“Like going to war.” This is how one of the wrestlers in photographer Ken Hermann and art director Gem Fletcher‘s project Bökh, describes Mongolian wrestling. Shot in the grasslands of Inner Mongolia, the resulting portraits and short film pay respect to this ancient tradition. It’s a tradition that is still very much alive in the nomadic communities that account for 30% of the country’s population.
We promised you some exclusive first photos of Audrey Kawasaki’s new work and here it is! My Modern Met correspondent Brandon Shigeta was on the scene when Audrey debuted her new series, titled Restlessly Still, this past Saturday at Merry Karnowsky Gallery in Los Angeles. As always, Audrey blows us away with her incredible talent for encapsulating feeling and emotion.
As the press release for the gallery states, “Her current work centers round the ideas of finding one’s calm amidst a world of disorder, turmoil and frenzy. The young female character she depicts feels the intense energy of rushing and dashing through our modern world while beautifully, seductively finding her balance of calm and peace. The movement of Audrey’s pieces always pushing and pulling both literally and metaphorically, till one loses oneself in the process. Her sharp controlled lines conveying the possibility of the control and steadiness she seeks.”
Love Audrey’s take on this series. She eloquently and vulnerably describes the journey she went through on her blog:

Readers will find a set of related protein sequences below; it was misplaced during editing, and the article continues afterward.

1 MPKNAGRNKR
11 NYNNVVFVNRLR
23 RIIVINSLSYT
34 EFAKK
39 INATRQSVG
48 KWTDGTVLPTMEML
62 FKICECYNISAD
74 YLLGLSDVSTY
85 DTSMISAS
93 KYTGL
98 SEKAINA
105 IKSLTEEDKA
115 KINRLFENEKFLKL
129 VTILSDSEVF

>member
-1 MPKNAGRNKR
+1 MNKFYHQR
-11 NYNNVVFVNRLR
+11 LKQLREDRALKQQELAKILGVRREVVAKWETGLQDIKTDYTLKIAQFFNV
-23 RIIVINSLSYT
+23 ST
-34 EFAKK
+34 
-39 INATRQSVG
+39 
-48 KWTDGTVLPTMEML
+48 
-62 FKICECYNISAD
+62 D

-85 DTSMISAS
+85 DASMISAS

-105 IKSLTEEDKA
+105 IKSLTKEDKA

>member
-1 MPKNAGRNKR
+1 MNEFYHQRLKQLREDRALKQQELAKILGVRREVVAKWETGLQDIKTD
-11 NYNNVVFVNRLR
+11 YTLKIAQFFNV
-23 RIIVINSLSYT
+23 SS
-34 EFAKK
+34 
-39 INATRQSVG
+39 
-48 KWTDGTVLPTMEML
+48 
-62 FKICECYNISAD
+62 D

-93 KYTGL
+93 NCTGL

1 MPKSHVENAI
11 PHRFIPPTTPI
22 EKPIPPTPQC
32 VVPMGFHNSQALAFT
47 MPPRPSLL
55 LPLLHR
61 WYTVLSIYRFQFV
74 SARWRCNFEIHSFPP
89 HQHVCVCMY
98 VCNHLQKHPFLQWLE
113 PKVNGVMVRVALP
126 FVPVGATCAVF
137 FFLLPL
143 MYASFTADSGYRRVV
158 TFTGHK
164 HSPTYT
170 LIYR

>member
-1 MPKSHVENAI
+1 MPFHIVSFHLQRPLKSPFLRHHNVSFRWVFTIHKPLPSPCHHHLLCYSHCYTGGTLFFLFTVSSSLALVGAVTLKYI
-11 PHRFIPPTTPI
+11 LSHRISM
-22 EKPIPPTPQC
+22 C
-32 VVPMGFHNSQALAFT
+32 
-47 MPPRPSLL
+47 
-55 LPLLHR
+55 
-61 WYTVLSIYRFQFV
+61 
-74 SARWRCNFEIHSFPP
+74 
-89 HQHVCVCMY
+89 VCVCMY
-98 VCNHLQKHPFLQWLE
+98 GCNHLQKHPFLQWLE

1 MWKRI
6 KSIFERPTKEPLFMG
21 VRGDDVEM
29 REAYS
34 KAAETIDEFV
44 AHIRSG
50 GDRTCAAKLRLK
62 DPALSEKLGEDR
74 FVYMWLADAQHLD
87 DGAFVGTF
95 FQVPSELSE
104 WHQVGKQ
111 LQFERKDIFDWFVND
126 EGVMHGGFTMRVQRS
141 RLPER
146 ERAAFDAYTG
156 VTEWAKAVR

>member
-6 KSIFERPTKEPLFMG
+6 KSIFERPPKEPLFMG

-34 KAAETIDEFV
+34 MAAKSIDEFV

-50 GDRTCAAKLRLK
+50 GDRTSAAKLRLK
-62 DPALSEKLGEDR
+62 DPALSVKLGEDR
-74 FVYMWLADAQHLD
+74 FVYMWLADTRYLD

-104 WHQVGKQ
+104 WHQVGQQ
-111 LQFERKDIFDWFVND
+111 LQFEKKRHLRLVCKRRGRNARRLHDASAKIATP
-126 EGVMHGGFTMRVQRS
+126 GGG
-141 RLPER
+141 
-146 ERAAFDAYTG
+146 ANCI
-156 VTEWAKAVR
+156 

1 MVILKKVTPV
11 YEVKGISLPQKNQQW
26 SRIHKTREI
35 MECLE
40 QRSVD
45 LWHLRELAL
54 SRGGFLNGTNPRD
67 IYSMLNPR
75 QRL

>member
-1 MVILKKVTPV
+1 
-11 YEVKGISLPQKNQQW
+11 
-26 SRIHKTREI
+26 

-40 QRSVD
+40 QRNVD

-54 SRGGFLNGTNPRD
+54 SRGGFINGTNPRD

looking back at this series,
i realize how strange it is, how unknowingly my work reflects my personal life and state of being.
the colors are monotone, and the expression feel a bit empty and distant,
and to me, there’s a feeling of being out of focus. scattered. distracted.
i feel like the past few months,
my heart and mind were going back and forth from place to place. restless.
wanting not wanting. impatiently, desperately trying to find firm ground and confidence to stay strong.
i was constantly trying to keep busy and stay distracted, so time would go by faster.
and yes, time whizzed by, but i feel like i lost focus somewhere along the way.. and was becoming someone unfamiliar.
looking at these pieces now, i am surprised at how apparent it is.
this makes me feel perplexed and a bit sad, but find it necessary, as an artist, to have these phases and then to face them straight on.
i’m relieved though that my work is still intimately connected to me.
and i feel like i can move past this state.
i already have some ides for the next series. more vibrant more playful. more carefree.
am excited for that change and to explore a different chapter in my life..”
Audrey Kawasaki, the Artist
Catch Audrey’s gorgeous works along with art by Femke Hiemstra and Deedee Cheriel from now till August 27, 2011 at the Merry Karnowsky Gallery in Los Angeles.
Photo credit: Brandon Shigeta/My Modern Met